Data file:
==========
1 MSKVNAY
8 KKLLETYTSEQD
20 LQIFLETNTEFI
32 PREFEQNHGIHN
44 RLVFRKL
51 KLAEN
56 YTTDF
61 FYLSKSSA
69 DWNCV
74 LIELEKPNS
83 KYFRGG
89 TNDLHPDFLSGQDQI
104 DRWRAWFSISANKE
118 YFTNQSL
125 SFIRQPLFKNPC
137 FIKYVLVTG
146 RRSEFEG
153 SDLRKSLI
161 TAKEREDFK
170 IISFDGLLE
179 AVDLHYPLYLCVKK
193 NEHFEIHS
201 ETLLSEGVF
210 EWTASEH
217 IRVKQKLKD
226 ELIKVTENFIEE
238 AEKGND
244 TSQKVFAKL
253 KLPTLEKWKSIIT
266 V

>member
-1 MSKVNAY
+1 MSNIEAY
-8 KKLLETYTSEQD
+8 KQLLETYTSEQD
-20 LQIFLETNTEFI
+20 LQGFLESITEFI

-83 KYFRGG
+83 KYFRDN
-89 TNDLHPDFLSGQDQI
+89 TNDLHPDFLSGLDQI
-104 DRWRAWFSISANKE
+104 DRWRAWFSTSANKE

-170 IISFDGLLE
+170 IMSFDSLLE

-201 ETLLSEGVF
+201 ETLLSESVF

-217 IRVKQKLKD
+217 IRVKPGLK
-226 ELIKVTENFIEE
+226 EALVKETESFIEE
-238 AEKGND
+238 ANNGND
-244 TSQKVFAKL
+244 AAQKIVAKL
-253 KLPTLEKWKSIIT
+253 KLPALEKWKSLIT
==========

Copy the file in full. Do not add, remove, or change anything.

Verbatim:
1 MSKVNAY
8 KKLLETYTSEQD
20 LQIFLETNTEFI
32 PREFEQNHGIHN
44 RLVFRKL
51 KLAEN
56 YTTDF
61 FYLSKSSA
69 DWNCV
74 LIELEKPNS
83 KYFRGG
89 TNDLHPDFLSGQDQI
104 DRWRAWFSISANKE
118 YFTNQSL
125 SFIRQPLFKNPC
137 FIKYVLVTG
146 RRSEFEG
153 SDLRKSLI
161 TAKEREDFK
170 IISFDGLLE
179 AVDLHYPLYLCVKK
193 NEHFEIHS
201 ETLLSEGVF
210 EWTASEH
217 IRVKQKLKD
226 ELIKVTENFIEE
238 AEKGND
244 TSQKVFAKL
253 KLPTLEKWKSIIT
266 V

>member
-1 MSKVNAY
+1 MSNIEAY
-8 KKLLETYTSEQD
+8 KQLLETYTSEQD
-20 LQIFLETNTEFI
+20 LQGFLESITEFI

-83 KYFRGG
+83 KYFRDN
-89 TNDLHPDFLSGQDQI
+89 TNDLHPDFLSGLDQI
-104 DRWRAWFSISANKE
+104 DRWRAWFSTSANKE

-170 IISFDGLLE
+170 IMSFDSLLE

-201 ETLLSEGVF
+201 ETLLSESVF

-217 IRVKQKLKD
+217 IRVKPGLK
-226 ELIKVTENFIEE
+226 EALVKETESFIEE
-238 AEKGND
+238 ANNGND
-244 TSQKVFAKL
+244 AAQKIVAKL
-253 KLPTLEKWKSIIT
+253 KLPALEKWKSLIT